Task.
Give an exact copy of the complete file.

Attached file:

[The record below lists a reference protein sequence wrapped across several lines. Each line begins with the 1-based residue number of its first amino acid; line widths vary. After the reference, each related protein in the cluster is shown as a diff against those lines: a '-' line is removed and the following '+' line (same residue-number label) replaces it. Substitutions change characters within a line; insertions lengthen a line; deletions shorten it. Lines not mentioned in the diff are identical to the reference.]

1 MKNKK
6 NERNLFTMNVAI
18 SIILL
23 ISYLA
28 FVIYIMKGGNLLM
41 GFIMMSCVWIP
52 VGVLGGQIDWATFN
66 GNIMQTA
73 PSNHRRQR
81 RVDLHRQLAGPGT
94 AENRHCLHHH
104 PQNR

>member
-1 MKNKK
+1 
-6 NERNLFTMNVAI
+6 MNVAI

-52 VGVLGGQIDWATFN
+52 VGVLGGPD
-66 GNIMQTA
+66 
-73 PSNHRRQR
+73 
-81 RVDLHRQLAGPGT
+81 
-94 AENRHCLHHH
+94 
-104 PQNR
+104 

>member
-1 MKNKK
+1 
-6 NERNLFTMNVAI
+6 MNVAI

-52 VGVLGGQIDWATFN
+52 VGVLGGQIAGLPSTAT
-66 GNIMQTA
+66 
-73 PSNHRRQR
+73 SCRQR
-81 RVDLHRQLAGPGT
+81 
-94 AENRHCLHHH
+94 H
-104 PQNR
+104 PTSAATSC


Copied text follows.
[The record below lists a reference protein sequence wrapped across several lines. Each line begins with the 1-based residue number of its first amino acid; line widths vary. After the reference, each related protein in the cluster is shown as a diff against those lines: a '-' line is removed and the following '+' line (same residue-number label) replaces it. Substitutions change characters within a line; insertions lengthen a line; deletions shorten it. Lines not mentioned in the diff are identical to the reference.]

1 MKNKK
6 NERNLFTMNVAI
18 SIILL
23 ISYLA
28 FVIYIMKGGNLLM
41 GFIMMSCVWIP
52 VGVLGGQIDWATFN
66 GNIMQTA
73 PSNHRRQR
81 RVDLHRQLAGPGT
94 AENRHCLHHH
104 PQNR

>member
-1 MKNKK
+1 
-6 NERNLFTMNVAI
+6 MNVAI

-52 VGVLGGQIDWATFN
+52 VGVLGGPD
-66 GNIMQTA
+66 
-73 PSNHRRQR
+73 
-81 RVDLHRQLAGPGT
+81 
-94 AENRHCLHHH
+94 
-104 PQNR
+104 

>member
-1 MKNKK
+1 
-6 NERNLFTMNVAI
+6 MNVAI

-52 VGVLGGQIDWATFN
+52 VGVLGGQIAGLPSTAT
-66 GNIMQTA
+66 
-73 PSNHRRQR
+73 SCRQR
-81 RVDLHRQLAGPGT
+81 
-94 AENRHCLHHH
+94 H
-104 PQNR
+104 PTSAATSC